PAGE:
Film & TV media sell females short
Boys will be boys and girls will be girls, right? Not exactly. There is a wide range of ways to do gender right, to be successfully female and male, but this knowledge does not prevent much of society from forcing restrictive gender stereotypes on us ad nauseum. What young boys and girls experience throughout their lives shapes and restricts or facilitates how they see “normal” and what they embody as expectations for behavior and expression of self. What we tell our children and each other about gender matters.
Take insurance and chickens, for example. The insurance company GEICO recently released a commercial featuring a chicken and a Roy Orbison song. It’s a riff on “free range” chickens and has a hen (i.e. a female chicken, a “she”) roaming the highways and byways of the USA, hitching rides with truckers, boozing it up with hobos, participating in the famous American adventure experience of being “On the Road.” The punchline has the chicken texting (instagraming?) pictures of its adventures back to the farmer and his wife. And the farmer says “He just keeps sending pictures.” Note the use of the pronoun “he”…it is absolutely clearly a hen doing the adventuring and picture sending. Why refer to it as a “he”? Can’t hens roam free and adventure? Apparently not. The assumed gender of the free range adventuring American icon is that of a male…even if the actor (the chicken in this case) is wholly female.
This is not as silly as it sounds. The framing and broadcasting of gender stereotypes is exactly how we inhibit a broader acceptance of gender roles and the possibilities for a much greater overlap between males and females and a healthier approach to being human. The subtle “gendering” of the chicken reinforces for all being entertained by the commercial the maleness of adventuring.
But lest you think this is a single example or a small aberration in the representation of how the media can act as a major force in the societal imposition of strict gender options, let’s take the some examples from the Media, Diversity, & Social Change (MDSC) Initiative at USC’s Annenberg School for Communication and Journalism and the Geena Davis Institute on Gender in Media, particularly the work from projects headed up by Dr. Stacy Smith. It is in their assessment of motion pictures that we can see powerful, and pernicious, diminution of options for gender females and substantive reinforcement of gender male dominance in action, adventure, assertiveness and societal importance.
In a study of 120 films from 11 countries there was a total of 5,799 speaking or named characters showing up in the films. Of these only 30.9% were female and 69.1% male–a gender ratio of 2.24 males to every one female (unlike any gender distribution in any of the countries the films came from). Of these films only 23.3% of the films had a girl or woman as a lead or co-lead driving the plot.
In another study of the USA 600 top‐grossing films (2007-2013) the research group assessed every speaking or named character (there were 26,225 of them). Females made up ~30% of speaking roles and males ~70%, with the highest female representation being in comedy and the lowest in action/adventure films. Voice matters. When we see a movie, those who speak, and take action, are those who get our attention. Females are woefully underrepresented in both of these areas relative to their actual roles in real life. The top movies are lying to us about what women do, and thus shaping what we think of as “normal.”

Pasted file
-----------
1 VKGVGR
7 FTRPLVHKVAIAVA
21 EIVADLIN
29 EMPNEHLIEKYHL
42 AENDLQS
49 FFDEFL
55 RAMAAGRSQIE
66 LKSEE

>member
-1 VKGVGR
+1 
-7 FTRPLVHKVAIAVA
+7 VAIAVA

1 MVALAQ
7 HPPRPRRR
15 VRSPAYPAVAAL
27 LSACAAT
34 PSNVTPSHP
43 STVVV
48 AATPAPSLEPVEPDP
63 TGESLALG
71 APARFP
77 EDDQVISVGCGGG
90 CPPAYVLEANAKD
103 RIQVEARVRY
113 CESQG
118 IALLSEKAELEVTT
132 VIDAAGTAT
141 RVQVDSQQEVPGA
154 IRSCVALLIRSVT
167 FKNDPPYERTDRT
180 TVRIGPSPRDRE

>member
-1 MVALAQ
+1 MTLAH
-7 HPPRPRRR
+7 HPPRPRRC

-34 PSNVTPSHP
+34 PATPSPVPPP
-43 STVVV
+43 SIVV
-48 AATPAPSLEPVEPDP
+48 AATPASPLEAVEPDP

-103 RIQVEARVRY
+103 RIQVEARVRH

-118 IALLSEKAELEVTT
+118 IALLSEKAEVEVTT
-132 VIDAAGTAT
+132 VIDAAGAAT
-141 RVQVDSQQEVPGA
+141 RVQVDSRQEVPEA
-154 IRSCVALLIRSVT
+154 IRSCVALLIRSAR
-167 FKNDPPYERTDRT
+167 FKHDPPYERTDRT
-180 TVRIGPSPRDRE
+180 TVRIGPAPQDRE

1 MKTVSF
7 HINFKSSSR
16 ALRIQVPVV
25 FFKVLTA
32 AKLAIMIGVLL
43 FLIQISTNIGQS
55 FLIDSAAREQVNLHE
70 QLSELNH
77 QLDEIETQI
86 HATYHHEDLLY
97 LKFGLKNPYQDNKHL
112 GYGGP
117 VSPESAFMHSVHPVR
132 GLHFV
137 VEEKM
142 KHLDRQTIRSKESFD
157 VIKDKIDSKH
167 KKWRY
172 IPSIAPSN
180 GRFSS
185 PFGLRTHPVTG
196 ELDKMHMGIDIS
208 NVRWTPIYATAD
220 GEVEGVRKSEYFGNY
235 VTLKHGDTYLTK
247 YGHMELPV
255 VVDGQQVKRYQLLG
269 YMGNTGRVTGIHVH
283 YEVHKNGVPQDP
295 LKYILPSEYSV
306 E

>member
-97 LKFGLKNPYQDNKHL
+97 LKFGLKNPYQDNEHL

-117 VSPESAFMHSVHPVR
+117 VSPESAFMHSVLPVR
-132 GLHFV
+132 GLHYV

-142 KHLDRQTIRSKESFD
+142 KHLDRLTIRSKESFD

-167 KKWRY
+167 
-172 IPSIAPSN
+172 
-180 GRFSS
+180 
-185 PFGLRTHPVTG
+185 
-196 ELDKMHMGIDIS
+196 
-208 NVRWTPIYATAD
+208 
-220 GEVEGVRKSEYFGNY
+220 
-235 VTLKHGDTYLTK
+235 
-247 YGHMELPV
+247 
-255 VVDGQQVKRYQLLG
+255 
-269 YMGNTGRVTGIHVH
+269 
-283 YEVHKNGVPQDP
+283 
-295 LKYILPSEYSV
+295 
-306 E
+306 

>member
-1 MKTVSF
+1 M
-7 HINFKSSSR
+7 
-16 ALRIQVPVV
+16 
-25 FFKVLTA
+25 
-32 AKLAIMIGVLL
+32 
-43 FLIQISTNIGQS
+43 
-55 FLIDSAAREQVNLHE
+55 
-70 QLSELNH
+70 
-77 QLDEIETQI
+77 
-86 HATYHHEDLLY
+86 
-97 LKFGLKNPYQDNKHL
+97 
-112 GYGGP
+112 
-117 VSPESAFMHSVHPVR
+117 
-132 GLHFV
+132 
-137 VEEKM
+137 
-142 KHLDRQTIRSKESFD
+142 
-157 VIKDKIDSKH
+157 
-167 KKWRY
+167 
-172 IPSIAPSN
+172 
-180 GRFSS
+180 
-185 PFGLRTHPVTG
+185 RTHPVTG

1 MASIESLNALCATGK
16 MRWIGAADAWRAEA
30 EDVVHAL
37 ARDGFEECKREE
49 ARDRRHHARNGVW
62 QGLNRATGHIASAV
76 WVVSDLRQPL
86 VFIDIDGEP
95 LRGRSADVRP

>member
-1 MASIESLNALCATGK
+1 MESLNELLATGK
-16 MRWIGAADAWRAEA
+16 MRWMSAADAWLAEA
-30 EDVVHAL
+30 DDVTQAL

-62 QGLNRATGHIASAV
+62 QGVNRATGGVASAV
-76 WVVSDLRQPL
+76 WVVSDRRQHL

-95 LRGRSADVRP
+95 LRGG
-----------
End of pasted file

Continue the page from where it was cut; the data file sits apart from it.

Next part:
Maybe this is not so surprising when we see that only 1.9% of directors, 7.4% of writers, and 19.6% of producers are women. Gender bias in the workplace might be acting to reinforce stereotypes and expectations. And it is bias, as there is no evidence that men are biologically (or socially) better equipped to be directors, writers or producers. We should also consider who is making the movies when we see that females were far more likely than males to be shown in sexy and revealing clothing (30.2% vs 9.7%), were more likely to be shown fully or partially nude (29.5% vs 11.7%) and were also more likely to be referred to as physically attractive (13.2% vs. 2.4%).
The point here is not simply to berate the “system” for perpetrating stereotypes on the audience, the point is to note that they are doing it so widely out of synch with the actual patterns of diversity in gender roles and actions. Our society, through media, is painting a false picture of what females and males do…this negatively impacts us all.
What we see in popular media does not only shape gender and social expectations, it has broad scale power, especially with children. Telling more than 50% of the population that it’s normal to not speak up, not take action, not adventure or push boundaries matters. Case in point: there are very few women in the STEM fields (“hard” sciences) and it is not due to their being biological or intellectually inferior or incapable…but it might have something to do with overly restrictive gender stereotypes, and their reinforcement at multiple levels of society. The president of the USA recently implored us to think about this “…we need to have more girls interested in math, science, and engineering. We’ve got half the population that is way underrepresented in those fields and that means that we’ve got a whole bunch of talent … that is not being encouraged.” Such an increase in participation would benefit all of us, but is not going to happen without some serious rethinking of how we talk about gender and how we act to ensure more flexibility and options for being female.
So next time you see a commercial that robs a female of the option of adventure or a movie that mutes women and offers them up only as window dressing for the men of action, break the myth of gender stereotypes and vote with your feet and with your dollars–make a difference.